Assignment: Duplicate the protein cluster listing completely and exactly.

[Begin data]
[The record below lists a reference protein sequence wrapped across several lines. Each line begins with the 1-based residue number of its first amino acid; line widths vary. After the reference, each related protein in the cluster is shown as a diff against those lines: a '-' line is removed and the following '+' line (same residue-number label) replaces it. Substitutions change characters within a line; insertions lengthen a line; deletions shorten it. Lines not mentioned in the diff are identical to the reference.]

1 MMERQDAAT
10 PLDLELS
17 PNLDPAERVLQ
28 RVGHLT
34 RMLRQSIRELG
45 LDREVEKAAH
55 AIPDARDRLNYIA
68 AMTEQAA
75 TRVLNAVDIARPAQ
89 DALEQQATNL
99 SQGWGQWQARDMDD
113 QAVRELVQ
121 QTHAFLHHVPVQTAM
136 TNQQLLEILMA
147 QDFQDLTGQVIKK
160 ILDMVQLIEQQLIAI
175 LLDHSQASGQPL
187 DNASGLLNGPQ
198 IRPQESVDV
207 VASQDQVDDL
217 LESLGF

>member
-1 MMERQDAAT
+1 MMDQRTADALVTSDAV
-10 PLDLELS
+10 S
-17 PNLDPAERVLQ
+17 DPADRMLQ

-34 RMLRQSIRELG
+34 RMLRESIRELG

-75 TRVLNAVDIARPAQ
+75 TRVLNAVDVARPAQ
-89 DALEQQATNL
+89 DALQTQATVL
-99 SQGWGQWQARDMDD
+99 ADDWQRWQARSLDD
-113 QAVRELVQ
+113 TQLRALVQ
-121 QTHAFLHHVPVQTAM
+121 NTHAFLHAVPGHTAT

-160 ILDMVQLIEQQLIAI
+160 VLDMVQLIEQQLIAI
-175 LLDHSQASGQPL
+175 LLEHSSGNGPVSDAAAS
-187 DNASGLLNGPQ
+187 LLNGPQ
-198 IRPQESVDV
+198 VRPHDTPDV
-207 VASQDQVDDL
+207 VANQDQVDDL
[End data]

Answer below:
[The record below lists a reference protein sequence wrapped across several lines. Each line begins with the 1-based residue number of its first amino acid; line widths vary. After the reference, each related protein in the cluster is shown as a diff against those lines: a '-' line is removed and the following '+' line (same residue-number label) replaces it. Substitutions change characters within a line; insertions lengthen a line; deletions shorten it. Lines not mentioned in the diff are identical to the reference.]

1 MMERQDAAT
10 PLDLELS
17 PNLDPAERVLQ
28 RVGHLT
34 RMLRQSIRELG
45 LDREVEKAAH
55 AIPDARDRLNYIA
68 AMTEQAA
75 TRVLNAVDIARPAQ
89 DALEQQATNL
99 SQGWGQWQARDMDD
113 QAVRELVQ
121 QTHAFLHHVPVQTAM
136 TNQQLLEILMA
147 QDFQDLTGQVIKK
160 ILDMVQLIEQQLIAI
175 LLDHSQASGQPL
187 DNASGLLNGPQ
198 IRPQESVDV
207 VASQDQVDDL
217 LESLGF

>member
-1 MMERQDAAT
+1 MMDQRTADALVTSDAV
-10 PLDLELS
+10 S
-17 PNLDPAERVLQ
+17 DPADRMLQ

-34 RMLRQSIRELG
+34 RMLRESIRELG

-75 TRVLNAVDIARPAQ
+75 TRVLNAVDVARPAQ
-89 DALEQQATNL
+89 DALQTQATVL
-99 SQGWGQWQARDMDD
+99 ADDWQRWQARSLDD
-113 QAVRELVQ
+113 TQLRALVQ
-121 QTHAFLHHVPVQTAM
+121 NTHAFLHAVPGHTAT

-160 ILDMVQLIEQQLIAI
+160 VLDMVQLIEQQLIAI
-175 LLDHSQASGQPL
+175 LLEHSSGNGPVSDAAAS
-187 DNASGLLNGPQ
+187 LLNGPQ
-198 IRPQESVDV
+198 VRPHDTPDV
-207 VASQDQVDDL
+207 VANQDQVDDL